Safety tips can help bus drivers handle winter driving dangers

As snowstorms grip parts of the country, Lancer Insurance Company is offering some safety strategies to help motorcoach drivers steer clear of the dangers of winter driving.

Avoiding on-the-road problems in winter starts long before drivers get behind the wheel. 

Lancer recommends that drivers only drive when they are physically rested and mentally alert,  because fatigue limits a driver’s ability to focus on driving and slows reaction time.

Other pre-driving tips include doing a thorough pre-trip inspection and continuing to check the vehicle along the way. The defroster and radiator are especially important to monitor this time of year. 

Map out the destination. Have alternate routes planned, and allow extra time to reach the destination.

Check the weather forecast. Do this before heading out and frequently along the way, as conditions can change often. Local radio stations and online tools such as Accuweather, the National Weather Service and state Department of Transportation websites can provide invaluable information on the latest weather and road conditions.

A storm survival kit. This should contain, at a minimum, a cell phone and charger, a flashlight with batteries, a first aid kit, extra clothing, a blanket, non-perishable food, bottled water, a windshield scraper/brush, lock de-icer, a small shovel and prescription medications. 

Once on the road, Lancer says these defensive driving strategies are particularly important.

Visibility is crucial. Keep the low beam headlights on to see and be seen in wet and wintry conditions. When necessary, stop in a safe location to clear snow and ice from headlights, taillights and reflectors. Beware of other drivers who are not using their headlights. Use windshield wipers and the defroster to maximize visibility.

Pay attention to speed. Slow down on wet, snow-covered or icy roads, even if they have been sanded or salted. The posted speed is the maximum speed under ideal conditions. In adverse weather, a driver can be cited for, or worse yet, cause an accident when traveling too fast for conditions. A slower speed provides more time to react to hazards. Also, avoid using cruise control in snow, ice or rain, as it could cause loss of control of the vehicle.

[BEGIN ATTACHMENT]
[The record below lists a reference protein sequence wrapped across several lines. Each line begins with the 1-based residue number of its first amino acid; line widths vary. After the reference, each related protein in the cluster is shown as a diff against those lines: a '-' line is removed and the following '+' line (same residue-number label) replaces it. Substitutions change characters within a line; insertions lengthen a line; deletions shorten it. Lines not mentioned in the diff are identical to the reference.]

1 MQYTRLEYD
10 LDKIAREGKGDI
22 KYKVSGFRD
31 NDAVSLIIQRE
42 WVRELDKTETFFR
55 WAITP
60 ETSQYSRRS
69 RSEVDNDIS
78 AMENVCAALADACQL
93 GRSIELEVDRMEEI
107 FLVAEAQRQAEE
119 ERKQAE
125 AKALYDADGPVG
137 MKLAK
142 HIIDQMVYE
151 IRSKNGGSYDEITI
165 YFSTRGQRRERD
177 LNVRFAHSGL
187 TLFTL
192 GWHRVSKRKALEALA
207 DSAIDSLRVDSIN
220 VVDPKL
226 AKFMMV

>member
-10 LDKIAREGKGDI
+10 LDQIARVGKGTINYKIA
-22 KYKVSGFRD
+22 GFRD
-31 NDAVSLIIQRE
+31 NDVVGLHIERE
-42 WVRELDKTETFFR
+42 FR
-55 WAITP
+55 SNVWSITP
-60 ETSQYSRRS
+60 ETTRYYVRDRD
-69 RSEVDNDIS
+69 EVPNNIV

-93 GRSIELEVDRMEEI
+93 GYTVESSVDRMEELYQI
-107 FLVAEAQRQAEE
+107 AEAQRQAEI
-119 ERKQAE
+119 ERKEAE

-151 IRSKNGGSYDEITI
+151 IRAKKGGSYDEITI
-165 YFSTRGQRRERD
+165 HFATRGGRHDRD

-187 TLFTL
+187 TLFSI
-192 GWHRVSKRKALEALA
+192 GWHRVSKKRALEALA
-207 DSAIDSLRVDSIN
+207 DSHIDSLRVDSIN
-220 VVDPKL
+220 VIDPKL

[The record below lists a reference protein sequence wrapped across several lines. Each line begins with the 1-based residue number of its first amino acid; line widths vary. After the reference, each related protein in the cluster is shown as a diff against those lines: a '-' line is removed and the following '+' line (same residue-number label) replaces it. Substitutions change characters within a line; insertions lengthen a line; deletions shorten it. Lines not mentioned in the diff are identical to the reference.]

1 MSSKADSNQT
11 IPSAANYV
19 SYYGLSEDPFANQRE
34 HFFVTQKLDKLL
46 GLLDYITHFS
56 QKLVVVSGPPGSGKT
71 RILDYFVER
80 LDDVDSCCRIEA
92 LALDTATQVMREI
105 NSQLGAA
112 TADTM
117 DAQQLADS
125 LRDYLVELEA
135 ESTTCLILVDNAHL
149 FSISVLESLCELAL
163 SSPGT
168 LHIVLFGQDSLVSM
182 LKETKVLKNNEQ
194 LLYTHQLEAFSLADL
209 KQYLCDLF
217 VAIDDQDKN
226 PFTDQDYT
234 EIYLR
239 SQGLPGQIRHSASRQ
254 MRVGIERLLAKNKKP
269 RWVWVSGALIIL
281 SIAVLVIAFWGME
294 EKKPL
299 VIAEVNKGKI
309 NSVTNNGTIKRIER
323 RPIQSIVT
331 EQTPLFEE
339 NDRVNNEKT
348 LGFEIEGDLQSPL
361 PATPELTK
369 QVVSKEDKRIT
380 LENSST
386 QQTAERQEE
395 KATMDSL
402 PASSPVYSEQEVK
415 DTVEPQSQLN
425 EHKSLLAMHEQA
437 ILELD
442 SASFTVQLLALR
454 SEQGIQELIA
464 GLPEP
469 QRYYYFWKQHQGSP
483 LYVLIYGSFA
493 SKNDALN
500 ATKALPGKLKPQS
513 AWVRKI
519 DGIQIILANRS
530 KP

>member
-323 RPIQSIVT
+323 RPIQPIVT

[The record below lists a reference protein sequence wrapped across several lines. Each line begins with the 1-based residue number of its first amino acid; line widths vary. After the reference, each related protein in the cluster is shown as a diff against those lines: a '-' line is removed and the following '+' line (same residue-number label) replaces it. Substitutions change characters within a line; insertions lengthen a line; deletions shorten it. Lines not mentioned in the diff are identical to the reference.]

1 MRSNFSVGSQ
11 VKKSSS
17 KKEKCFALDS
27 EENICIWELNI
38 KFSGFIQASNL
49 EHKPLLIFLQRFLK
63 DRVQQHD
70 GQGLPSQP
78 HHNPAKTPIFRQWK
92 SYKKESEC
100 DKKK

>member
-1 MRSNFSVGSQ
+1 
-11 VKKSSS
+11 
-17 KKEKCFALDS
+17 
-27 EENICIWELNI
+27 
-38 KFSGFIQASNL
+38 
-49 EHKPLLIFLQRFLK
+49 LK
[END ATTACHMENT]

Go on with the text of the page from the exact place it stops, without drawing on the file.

Increase the distance. The distance between a driver’s vehicle and those around it should safely match weather and road conditions, visibility and traffic. This extra space is necessary if a vehicle begins to skid or has to make a stop.

Gradual changes. Sudden starting, stopping, turning, merging or changing lanes, speeding up or slowing down can quickly cause you to lose control of your vehicle. Use your directional signals to give ample warning to other drivers whenever you are turning or changing lanes.

Be observant. Recognize hazards early by keeping your attention on the road. Watch for shaded areas, bridges and overpasses that can freeze much sooner than the rest of the roadway and stay frozen long after the sun has risen. Keep an eye out for snowplows and give equipment operators plenty of room to work.

Stay alert. Watch for changes in a road’s surface that may affect traction. Remember that ice and snow are most dangerous when the temperature is at or near the freezing mark. If conditions become severe, pull over to a safe and legal parking area as soon as possible and wait for conditions to improve.

Check out Lancer’s tips during severe weather in this blog.


Insurance experts offer advice as buses get back on the road

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